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Powerpoint of expertise


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Powerpoint of expertise

  1. 1. ELL Dropouts: Exploring Misconceptions, Realities, and Solutions to a Detrimental Educational Problem <br />Holly Callan<br />
  2. 2. By the end of this presentation, the student will be able to (SWBAT)…<br />Discuss common misconceptions of ELL dropouts and subsequently counter these misconceptions with information on the reality of the subject<br />Identify major issuesthat cause ELLs to drop out of school<br />Address possible solutions that may increase graduation rates and decrease dropout rates for English language learners. <br />
  3. 3. Myths and Misconceptions of ELL Dropouts<br />Total immersion into English culture and language will benefit English language learners, leading to successful graduation rates<br />Bilingual education is responsible for pushing students out of school (Krashen, 1998)<br />Dropout rates for Hispanic students are much higher than other minority groups solely because Hispanics are the largest growing minority in the United States<br />Under NCLB, all states are required to nationally report graduation rates (Zehr, 2009) <br />
  4. 4. Debunking the Myths: The Reality<br />ELLs with native language and cultural maintenance are actually less likely to drop out than students who are solely instructed in English (Krashen,1998) (Feliciano, 2001)<br />Hispanics do have the highest dropout rates, but not nearly as high as reported, because these rates are inclusive of immigrants who dropped out of school prior to arrival in the United States<br />Many states fail to report their graduation rates, which skews national data. (In 2010, data was missing for 13 states) (Zehr, 2009) <br />
  5. 5. The Need for Uniformity<br />Currently, the ways which we identify ELL graduates and dropouts are not nationally agreed upon (Zehr, 2009)<br />Major controversies about the subject exist <br />(Example: Should an ELL who has been labeled English proficient still be considered an ELL when graduation rates are reported?)<br />This hinders the calculations and data for ELLs and could misrepresent facts and populations <br />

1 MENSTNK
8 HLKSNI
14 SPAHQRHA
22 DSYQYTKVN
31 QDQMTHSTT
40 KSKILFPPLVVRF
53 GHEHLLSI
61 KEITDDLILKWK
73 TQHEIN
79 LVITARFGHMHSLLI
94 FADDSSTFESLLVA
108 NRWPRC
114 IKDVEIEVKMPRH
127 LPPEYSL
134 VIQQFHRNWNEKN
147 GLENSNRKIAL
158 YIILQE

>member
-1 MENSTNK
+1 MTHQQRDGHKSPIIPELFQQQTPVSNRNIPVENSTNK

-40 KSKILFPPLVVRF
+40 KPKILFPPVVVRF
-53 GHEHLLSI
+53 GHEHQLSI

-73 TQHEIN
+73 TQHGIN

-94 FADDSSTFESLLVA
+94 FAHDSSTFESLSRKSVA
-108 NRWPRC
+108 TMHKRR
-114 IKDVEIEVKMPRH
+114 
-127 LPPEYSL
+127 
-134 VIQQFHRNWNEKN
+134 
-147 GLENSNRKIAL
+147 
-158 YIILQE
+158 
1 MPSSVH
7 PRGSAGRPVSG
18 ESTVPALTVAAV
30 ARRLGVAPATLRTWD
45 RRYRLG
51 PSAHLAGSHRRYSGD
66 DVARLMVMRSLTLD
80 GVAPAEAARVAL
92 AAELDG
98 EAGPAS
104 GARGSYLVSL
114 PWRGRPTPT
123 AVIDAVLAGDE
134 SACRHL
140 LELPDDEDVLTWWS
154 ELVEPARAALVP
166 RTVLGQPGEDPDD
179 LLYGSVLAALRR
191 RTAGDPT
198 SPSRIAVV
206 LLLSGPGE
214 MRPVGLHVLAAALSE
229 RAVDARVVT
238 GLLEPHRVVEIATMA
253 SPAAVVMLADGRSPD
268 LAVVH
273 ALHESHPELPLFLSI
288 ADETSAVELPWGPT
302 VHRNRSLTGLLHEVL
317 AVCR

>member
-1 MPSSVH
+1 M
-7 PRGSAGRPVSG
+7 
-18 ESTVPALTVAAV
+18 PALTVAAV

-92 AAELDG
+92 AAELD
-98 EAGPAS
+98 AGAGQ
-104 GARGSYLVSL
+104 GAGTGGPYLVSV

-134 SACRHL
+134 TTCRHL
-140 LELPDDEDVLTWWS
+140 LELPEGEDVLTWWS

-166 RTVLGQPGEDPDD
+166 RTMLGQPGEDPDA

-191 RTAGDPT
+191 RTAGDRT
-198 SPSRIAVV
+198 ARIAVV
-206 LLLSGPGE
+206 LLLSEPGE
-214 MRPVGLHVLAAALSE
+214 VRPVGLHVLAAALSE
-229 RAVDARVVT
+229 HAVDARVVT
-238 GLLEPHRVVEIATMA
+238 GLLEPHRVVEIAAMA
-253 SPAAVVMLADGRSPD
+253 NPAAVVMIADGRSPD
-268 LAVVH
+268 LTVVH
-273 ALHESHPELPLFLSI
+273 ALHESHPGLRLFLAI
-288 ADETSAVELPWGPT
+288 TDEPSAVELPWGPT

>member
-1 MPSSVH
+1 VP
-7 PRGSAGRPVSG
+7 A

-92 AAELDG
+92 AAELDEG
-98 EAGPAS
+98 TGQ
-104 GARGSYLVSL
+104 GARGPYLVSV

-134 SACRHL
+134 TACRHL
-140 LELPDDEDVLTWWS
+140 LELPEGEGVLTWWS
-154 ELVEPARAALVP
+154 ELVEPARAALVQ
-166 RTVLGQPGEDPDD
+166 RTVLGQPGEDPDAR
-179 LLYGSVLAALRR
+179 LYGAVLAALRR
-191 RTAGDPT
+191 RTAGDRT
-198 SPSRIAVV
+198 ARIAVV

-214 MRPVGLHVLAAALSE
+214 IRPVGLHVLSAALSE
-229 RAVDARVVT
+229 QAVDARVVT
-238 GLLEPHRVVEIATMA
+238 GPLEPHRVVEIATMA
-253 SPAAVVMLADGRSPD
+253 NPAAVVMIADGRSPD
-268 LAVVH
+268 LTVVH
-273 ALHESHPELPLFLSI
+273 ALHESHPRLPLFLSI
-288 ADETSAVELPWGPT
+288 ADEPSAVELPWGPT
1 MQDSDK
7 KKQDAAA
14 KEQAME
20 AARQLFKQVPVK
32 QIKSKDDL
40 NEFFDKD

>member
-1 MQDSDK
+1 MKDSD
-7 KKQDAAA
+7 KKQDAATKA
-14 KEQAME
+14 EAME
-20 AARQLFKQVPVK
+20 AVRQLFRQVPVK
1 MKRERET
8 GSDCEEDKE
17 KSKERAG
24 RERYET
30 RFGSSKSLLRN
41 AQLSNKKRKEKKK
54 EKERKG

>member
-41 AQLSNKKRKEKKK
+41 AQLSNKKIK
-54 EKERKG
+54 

6. 6. Causes of ELL Dropouts<br />Low Social Capital<br />Lack of Stability (Hanna, 2003)<br />Not specific to school and academics, but externally as well.<br />Limited Neighborhoods<br />Low SES<br />Student mobility and interrupted learning <br />High-Stakes Testing<br />Non-English-proficient ELLs are often tested in English<br />Causes a great deal of psychological pressure (Fine et al., 2007)<br />Test-driven ESL curriculum (Radigan, 2008)<br />
  7. 7. Causes of ELL Dropouts<br />Grade Retention<br />Leads to lack of motivation and attributes to affective filter<br />Lack of Student Engagement<br />Poorly-motivated social networks and peer groups (Ream & Rumberger, 2008)<br />Lack of Student Advocates<br />Interaction between schools and the families of at-risk ELLs is very limited <br />
  8. 8. Post Dropout Consequences<br />Low Social Capital<br />Involvement in gang life (Michie, 2007)<br />Laborious work force involvement (Fry, 2003)<br />Long lasting lack of English proficiency<br />Economic and health-related hardships (Jackson et al., 2008)<br />“Downward failure spiral” for families of ELLs and futures generations (Radigan, 2008)<br />
  9. 9. Solutions: Bilingual and Bicultural Education<br />Immigrants should Americanize and maintain immigrant culture (Feliciano, 2001)<br />The commonly practiced “straight-line assimilation” for immigrants should be countered.<br />Curriculum should be culture-based (Nealy, 2008)<br />Cultural relevance fosters student engagement<br />Bilingualism should also be encouraged at home (Feliciano, 2001)<br />